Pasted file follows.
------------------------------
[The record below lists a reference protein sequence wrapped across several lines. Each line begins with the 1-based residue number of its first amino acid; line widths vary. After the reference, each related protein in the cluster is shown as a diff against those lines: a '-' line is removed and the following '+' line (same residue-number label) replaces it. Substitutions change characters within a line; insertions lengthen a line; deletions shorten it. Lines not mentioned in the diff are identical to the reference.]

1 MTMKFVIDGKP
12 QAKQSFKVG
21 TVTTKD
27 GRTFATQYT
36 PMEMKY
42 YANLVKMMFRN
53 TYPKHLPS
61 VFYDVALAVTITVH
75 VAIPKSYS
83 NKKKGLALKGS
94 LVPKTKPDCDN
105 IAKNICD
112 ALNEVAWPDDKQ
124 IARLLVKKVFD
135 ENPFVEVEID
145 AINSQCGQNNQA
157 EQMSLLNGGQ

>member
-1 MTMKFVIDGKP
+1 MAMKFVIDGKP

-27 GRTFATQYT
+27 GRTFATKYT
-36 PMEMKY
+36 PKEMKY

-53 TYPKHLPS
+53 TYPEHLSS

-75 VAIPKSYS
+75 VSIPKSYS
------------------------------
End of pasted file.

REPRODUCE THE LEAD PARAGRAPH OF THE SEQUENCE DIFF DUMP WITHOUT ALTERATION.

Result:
[The record below lists a reference protein sequence wrapped across several lines. Each line begins with the 1-based residue number of its first amino acid; line widths vary. After the reference, each related protein in the cluster is shown as a diff against those lines: a '-' line is removed and the following '+' line (same residue-number label) replaces it. Substitutions change characters within a line; insertions lengthen a line; deletions shorten it. Lines not mentioned in the diff are identical to the reference.]